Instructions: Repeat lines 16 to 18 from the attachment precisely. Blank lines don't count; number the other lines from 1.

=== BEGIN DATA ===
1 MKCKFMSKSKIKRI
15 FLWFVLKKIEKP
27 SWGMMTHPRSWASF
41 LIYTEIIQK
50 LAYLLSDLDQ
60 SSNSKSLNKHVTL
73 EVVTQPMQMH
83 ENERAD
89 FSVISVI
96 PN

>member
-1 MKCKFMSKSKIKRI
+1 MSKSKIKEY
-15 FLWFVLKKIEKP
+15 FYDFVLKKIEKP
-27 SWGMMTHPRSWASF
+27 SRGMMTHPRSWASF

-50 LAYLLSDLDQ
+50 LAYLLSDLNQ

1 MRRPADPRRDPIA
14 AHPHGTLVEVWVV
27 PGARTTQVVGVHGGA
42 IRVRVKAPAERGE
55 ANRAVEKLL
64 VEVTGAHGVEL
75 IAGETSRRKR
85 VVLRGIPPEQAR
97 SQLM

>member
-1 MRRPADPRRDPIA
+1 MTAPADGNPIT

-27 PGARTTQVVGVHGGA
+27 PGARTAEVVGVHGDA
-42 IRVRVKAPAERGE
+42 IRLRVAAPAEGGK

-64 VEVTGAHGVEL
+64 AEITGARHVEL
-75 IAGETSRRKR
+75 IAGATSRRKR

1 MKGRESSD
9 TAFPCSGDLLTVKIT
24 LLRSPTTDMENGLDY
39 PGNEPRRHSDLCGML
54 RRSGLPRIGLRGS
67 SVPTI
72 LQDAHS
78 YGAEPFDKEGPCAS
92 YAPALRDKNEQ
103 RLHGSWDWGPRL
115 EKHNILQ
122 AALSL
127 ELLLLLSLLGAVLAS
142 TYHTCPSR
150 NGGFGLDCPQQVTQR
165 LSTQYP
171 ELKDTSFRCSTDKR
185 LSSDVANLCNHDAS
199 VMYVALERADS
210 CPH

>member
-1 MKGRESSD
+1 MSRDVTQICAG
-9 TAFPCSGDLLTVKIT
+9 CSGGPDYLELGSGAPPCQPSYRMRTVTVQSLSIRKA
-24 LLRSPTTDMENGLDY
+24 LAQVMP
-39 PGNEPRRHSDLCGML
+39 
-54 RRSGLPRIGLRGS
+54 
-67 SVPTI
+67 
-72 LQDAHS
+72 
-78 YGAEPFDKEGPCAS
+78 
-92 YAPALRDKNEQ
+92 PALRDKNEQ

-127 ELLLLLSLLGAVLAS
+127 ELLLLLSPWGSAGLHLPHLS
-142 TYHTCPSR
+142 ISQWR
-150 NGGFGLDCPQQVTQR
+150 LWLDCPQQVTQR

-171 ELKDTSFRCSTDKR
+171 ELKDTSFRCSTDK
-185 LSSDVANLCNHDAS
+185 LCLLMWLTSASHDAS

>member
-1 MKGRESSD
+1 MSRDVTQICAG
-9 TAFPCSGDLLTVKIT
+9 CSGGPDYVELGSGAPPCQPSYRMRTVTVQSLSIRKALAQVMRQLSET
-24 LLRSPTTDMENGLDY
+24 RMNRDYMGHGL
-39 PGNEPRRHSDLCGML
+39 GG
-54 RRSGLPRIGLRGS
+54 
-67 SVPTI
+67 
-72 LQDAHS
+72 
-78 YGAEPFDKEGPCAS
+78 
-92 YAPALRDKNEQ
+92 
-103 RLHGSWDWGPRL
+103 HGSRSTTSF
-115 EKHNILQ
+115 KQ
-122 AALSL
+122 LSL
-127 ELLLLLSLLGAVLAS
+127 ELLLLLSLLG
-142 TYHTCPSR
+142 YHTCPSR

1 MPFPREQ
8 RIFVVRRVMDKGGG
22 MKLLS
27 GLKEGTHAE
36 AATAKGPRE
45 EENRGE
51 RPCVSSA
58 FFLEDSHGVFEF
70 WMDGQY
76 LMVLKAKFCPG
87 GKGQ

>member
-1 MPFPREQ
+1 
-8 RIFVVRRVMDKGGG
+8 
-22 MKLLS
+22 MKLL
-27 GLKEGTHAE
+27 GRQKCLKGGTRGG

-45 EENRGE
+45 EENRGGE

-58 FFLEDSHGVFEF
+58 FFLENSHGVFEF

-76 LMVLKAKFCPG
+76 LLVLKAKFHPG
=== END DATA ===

-27 SWGMMTHPRSWASF
+27 SRGMMTHPRSWASF

-50 LAYLLSDLDQ